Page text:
arrangements I no longer feel comfortable with them. However, I am not inclined
to move to another company, which might be no better and possibly worse. Also I am a stick-in-the-mud and detest
changes, which impact on my settled routine as a writer. I recently left my
bank of many years standing and am still recovering from the effort. Can you recommend an alternative to Google
and highlight any possible problems in changing?
Jim Green, Newark on Trent, Notts.
Try DuckDuckGo.com. It promises not to track
your web searches, it doesn’t store data about the sites that visit and you
won’t see any adverts. Best of all it is almost as effective as Google at
finding what you are looking for and it is improving all the time, moreover, as
far as I am aware, there are no ethical or tax issues.
Remember Not To Forget
After reading your recent item on ‘Safer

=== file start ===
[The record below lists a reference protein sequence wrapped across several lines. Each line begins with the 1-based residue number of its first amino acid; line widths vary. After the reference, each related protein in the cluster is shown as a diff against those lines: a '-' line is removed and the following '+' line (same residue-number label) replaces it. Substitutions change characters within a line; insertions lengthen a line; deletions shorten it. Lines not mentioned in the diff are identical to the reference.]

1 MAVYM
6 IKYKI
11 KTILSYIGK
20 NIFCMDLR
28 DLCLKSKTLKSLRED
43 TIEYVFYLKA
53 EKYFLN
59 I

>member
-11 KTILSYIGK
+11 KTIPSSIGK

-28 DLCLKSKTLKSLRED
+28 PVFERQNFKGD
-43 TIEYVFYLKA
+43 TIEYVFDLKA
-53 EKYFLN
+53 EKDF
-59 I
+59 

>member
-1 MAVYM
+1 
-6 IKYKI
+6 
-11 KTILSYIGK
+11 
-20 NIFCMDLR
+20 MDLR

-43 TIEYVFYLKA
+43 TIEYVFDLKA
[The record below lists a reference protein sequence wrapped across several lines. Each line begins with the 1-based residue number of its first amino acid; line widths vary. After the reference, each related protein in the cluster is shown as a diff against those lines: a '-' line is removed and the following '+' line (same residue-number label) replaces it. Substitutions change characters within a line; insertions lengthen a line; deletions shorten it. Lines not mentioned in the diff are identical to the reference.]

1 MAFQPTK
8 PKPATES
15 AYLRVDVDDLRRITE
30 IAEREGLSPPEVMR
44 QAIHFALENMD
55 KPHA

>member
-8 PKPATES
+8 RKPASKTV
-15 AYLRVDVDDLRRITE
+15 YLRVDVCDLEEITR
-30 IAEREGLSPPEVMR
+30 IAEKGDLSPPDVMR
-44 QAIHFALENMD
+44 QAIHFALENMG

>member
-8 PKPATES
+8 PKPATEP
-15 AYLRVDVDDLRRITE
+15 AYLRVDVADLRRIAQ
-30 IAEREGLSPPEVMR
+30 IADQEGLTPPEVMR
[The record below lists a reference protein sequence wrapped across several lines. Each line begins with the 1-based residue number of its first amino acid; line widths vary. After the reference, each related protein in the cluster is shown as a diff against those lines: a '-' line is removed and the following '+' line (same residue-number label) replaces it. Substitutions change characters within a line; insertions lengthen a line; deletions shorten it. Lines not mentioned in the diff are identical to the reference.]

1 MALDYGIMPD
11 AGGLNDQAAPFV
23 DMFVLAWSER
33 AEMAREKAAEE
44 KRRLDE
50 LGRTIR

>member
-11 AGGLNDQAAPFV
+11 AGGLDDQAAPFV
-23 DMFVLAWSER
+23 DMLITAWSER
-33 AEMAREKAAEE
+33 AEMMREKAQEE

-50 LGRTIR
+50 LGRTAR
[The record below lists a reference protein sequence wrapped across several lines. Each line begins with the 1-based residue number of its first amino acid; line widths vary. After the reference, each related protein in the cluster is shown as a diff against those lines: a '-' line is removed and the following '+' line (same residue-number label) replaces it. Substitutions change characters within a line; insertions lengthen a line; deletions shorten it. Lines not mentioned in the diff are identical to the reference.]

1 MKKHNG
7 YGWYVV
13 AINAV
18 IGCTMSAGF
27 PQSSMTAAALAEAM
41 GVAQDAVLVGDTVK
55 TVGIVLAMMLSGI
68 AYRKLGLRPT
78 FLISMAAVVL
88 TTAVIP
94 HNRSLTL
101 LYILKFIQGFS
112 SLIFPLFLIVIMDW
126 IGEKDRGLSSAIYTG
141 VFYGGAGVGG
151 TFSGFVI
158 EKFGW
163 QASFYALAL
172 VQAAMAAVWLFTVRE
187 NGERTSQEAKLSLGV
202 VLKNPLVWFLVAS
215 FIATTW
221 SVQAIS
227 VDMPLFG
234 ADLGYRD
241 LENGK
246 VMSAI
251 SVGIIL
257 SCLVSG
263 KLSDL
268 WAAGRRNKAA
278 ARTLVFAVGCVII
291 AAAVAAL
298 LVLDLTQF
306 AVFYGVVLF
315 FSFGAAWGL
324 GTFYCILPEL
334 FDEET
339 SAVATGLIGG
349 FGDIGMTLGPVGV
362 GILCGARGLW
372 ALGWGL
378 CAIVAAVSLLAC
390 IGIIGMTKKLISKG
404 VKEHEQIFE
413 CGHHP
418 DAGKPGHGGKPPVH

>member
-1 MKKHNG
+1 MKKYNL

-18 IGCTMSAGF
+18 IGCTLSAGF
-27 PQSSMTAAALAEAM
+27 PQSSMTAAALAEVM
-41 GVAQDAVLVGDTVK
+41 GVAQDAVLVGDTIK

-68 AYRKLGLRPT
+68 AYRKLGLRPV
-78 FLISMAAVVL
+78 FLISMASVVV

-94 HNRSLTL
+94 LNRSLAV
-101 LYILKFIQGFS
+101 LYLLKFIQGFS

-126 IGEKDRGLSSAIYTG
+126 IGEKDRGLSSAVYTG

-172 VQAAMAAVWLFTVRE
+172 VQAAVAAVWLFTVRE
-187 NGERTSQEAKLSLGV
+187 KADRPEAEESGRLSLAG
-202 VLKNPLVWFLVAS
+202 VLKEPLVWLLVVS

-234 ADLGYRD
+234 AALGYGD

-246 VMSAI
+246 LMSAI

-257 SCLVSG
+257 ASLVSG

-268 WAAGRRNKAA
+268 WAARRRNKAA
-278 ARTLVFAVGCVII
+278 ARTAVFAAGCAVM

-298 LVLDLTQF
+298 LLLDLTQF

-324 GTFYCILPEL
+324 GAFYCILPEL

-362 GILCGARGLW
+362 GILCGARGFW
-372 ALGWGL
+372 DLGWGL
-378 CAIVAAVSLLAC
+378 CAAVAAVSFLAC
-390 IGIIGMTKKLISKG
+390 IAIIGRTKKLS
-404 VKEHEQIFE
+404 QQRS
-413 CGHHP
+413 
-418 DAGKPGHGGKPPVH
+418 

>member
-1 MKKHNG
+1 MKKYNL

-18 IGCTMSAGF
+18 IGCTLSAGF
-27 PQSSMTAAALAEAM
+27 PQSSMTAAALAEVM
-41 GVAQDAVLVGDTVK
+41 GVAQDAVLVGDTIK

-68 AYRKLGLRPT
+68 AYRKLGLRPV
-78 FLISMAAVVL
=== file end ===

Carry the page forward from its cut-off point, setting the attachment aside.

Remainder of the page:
Surfing’ I changed my iPad passcode. I now have no recollection of what I
changed it to (very senior moment) Is there any way I can get regain access. I
am afraid to keep trying because of the 10 attempt limitation.
Don Jackson, by email
Advice on the Apple website at: http://goo.gl/wka9r can help if you have
recently synced your iPad with iTunes or you use iCloud for backups. Passcodes
are not included in backups so after restoration you will have to set a new
one. As a last resort you can use iTunes to reset your iPad to its factory
condition though this will erase everything on it, including personal data,
settings and downloaded apps
© R. Maybury 2013 0107